The address was published as The Presentation of the Gospel (IVF, 1949). The above summary is taken from Iain Murray’s excellent one-volume biography of Lloyd-Jones, The Life of Martyn Lloyd-Jones, 1899-1981 (Banner of Truth, 2013), p. 242.

I won't be buying this here

You've seen this sort of thing before I know but it still staggers.

Bring up the bodies

Went to see Bring up the bodies at the Aldwych last night. I got a ticket that day for what they call the slips. The view is slightly restricted but it was no problem. I like the Tudor period since I was a  child and have enjoyed Hilary Mantel's two novels. This dramatic adaptation of the second of them is very well done. The subject matter is rather sordid at points but the interesting thing is the principal characters and how they act. Mantel seems to have got Henry VII well and probably Cromwell. As for Ann Boleyn one can see how a few changes to the script could make her much more  of a victim and even the Reformed Christian that some have argued she was.
Obviously the novel has more time to play with but because of the compression I got things that I hadn't got so clearly when reading. The play never misses a laugh either (although I found myself laughing at some things no-one else did). The biggest laugh was for an anachronism - when Stoke Newington was described as a pastoral idyl - I had to explain to the American next to me). The use of modern English makes it easier than watching Shakespeare. I'll have to get to see Wolf Hall soon (I think they must play alternate nights). Pity I will have done them in the wrong order. The Aldwych is a lovely theatre and I can go almost door to door from here by bus (though it takes a while).

Lord's Day August 17 2014

It was a great joy and a privilege to be back preaching again in Childs Hill. I have hardly preached in the last five months owing to illness, a two month sabbatical and some holiday. I preached on Ezekiel 11:19, 20 on a new heart and spirit (partly inspired by my recent heart problems) and 1 John 1:7 on walking in the light and the blood of Christ. I had a little sleep in the afternoon to make sure I was able to do both but I seem to have been okay. You realise again how difficult preaching is. What a joy nevertheless. I intend to put them both on my sermon blog, Preached Sermons, soon.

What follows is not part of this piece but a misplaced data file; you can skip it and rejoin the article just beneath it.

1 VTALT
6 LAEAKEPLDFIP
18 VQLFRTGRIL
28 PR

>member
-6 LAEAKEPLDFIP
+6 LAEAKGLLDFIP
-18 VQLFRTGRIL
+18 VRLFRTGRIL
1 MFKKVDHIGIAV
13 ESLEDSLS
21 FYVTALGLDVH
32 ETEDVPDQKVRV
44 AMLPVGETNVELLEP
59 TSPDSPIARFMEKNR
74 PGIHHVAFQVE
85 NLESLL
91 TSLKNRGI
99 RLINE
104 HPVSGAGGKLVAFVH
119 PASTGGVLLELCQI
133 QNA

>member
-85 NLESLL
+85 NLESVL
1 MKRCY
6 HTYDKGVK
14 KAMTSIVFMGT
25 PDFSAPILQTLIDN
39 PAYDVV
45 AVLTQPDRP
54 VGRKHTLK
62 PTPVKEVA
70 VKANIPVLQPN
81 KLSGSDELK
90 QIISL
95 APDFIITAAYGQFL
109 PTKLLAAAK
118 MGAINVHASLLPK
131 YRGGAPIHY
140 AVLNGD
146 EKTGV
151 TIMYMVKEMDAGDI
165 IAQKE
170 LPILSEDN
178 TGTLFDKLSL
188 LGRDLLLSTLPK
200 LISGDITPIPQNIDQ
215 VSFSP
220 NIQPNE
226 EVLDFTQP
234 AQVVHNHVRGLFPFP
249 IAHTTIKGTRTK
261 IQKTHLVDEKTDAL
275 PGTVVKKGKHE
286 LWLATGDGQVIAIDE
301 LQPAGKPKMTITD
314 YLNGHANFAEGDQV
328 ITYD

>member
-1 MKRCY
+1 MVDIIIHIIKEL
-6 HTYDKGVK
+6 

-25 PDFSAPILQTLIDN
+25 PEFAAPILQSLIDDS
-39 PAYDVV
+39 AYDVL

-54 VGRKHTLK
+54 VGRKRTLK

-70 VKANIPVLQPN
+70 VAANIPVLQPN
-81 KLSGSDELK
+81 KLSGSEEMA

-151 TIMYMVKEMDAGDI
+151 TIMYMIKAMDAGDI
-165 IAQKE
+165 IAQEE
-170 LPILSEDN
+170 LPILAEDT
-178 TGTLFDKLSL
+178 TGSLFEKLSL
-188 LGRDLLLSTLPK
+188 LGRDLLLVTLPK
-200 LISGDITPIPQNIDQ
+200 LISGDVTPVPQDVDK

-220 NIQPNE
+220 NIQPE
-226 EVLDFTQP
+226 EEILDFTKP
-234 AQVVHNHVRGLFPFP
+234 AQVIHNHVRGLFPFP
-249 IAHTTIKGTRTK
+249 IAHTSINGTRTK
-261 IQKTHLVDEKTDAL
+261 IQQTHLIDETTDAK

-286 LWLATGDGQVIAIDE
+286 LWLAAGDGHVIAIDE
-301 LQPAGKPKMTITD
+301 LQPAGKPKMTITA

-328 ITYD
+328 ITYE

Aber Conference 2014 Paul Mallard


Paul Mallard on Psalm 90

Aber Conference 2014 Don Carson 2


This is Don Carson's second sermon - on Paul's prayer in Ephesians 1.

Aber Conference 2014 Joel Beeke 1


This is Joel Beeke's first evening message at Aber. He preached on For me to live is Christ and to die is gain from Philippians 1.

Aber Conference 2014 Don Carson 1


This is Don Carson's first sermon in the series of main morning conference addresses. He has decided to preach from Ephesians. This is from Ephesians 1.

Aber Conference 2014 Gary Benfold


This is Gary Benfold's opening sermon at the Aber Conference this year reminding us of what preaching is and does and what it can do under God. A great start to the week. Based on Jonah 3 it was called Aber's Vital Ingredient.

Family Celebrations

 


 
We've had two family celebrations this week. Yesterday we had a meal to celebrate the fiftieth wedding anniversary of my parents-in-law, Geoff and Iola Thomas. About 24 family and friends gathered at a nearby hotel. We ate a nice meal then there were some speeches and Joel Beeke kindly closed in prayer. Then today it was a more dressed down chip dinner for the extended family, including relatives over from America (my wife's youngest cousin, Gwennan, and her family). It was Gwennan and Keith's son Joshua's eleventh birthday. We must have been over 40 this time.